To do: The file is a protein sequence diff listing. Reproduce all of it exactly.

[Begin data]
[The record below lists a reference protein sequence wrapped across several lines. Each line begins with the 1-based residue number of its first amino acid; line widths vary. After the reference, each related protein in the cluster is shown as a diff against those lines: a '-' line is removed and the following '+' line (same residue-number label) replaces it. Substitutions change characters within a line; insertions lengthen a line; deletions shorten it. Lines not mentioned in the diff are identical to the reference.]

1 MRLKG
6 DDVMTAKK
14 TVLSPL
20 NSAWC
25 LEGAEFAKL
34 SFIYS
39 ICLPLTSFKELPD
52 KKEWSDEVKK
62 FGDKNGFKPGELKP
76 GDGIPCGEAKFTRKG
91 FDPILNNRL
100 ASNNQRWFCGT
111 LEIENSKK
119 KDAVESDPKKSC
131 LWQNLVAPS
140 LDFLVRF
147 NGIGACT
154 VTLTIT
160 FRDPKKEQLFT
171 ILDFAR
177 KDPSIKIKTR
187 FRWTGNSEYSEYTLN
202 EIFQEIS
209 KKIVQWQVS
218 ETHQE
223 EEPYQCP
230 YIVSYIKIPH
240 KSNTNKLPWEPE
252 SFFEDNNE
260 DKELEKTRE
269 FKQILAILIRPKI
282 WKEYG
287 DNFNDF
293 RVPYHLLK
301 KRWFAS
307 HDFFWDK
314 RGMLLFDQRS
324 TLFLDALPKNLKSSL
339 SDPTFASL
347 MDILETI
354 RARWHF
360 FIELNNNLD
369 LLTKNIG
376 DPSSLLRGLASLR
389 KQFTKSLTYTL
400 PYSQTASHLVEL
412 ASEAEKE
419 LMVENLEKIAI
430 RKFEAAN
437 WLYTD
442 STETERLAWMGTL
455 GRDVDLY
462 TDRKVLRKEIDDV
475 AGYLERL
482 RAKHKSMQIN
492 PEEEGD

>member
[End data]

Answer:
[The record below lists a reference protein sequence wrapped across several lines. Each line begins with the 1-based residue number of its first amino acid; line widths vary. After the reference, each related protein in the cluster is shown as a diff against those lines: a '-' line is removed and the following '+' line (same residue-number label) replaces it. Substitutions change characters within a line; insertions lengthen a line; deletions shorten it. Lines not mentioned in the diff are identical to the reference.]

1 MRLKG
6 DDVMTAKK
14 TVLSPL
20 NSAWC
25 LEGAEFAKL
34 SFIYS
39 ICLPLTSFKELPD
52 KKEWSDEVKK
62 FGDKNGFKPGELKP
76 GDGIPCGEAKFTRKG
91 FDPILNNRL
100 ASNNQRWFCGT
111 LEIENSKK
119 KDAVESDPKKSC
131 LWQNLVAPS
140 LDFLVRF
147 NGIGACT
154 VTLTIT
160 FRDPKKEQLFT
171 ILDFAR
177 KDPSIKIKTR
187 FRWTGNSEYSEYTLN
202 EIFQEIS
209 KKIVQWQVS
218 ETHQE
223 EEPYQCP
230 YIVSYIKIPH
240 KSNTNKLPWEPE
252 SFFEDNNE
260 DKELEKTRE
269 FKQILAILIRPKI
282 WKEYG
287 DNFNDF
293 RVPYHLLK
301 KRWFAS
307 HDFFWDK
314 RGMLLFDQRS
324 TLFLDALPKNLKSSL
339 SDPTFASL
347 MDILETI
354 RARWHF
360 FIELNNNLD
369 LLTKNIG
376 DPSSLLRGLASLR
389 KQFTKSLTYTL
400 PYSQTASHLVEL
412 ASEAEKE
419 LMVENLEKIAI
430 RKFEAAN
437 WLYTD
442 STETERLAWMGTL
455 GRDVDLY
462 TDRKVLRKEIDDV
475 AGYLERL
482 RAKHKSMQIN
492 PEEEGD

>member